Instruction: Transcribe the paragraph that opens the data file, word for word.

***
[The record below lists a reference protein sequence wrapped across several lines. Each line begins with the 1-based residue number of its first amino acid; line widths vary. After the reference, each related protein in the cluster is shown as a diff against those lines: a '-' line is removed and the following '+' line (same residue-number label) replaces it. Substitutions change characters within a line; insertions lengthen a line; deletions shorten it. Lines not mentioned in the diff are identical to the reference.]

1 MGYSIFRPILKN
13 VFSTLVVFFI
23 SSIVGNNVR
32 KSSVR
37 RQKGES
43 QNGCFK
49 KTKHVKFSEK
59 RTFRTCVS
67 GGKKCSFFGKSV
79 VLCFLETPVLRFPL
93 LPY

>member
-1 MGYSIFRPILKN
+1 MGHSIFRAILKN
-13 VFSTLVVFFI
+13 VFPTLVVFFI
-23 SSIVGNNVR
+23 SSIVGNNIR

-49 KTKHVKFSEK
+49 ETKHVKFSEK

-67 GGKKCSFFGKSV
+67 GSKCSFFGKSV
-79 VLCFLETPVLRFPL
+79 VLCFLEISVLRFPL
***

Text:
[The record below lists a reference protein sequence wrapped across several lines. Each line begins with the 1-based residue number of its first amino acid; line widths vary. After the reference, each related protein in the cluster is shown as a diff against those lines: a '-' line is removed and the following '+' line (same residue-number label) replaces it. Substitutions change characters within a line; insertions lengthen a line; deletions shorten it. Lines not mentioned in the diff are identical to the reference.]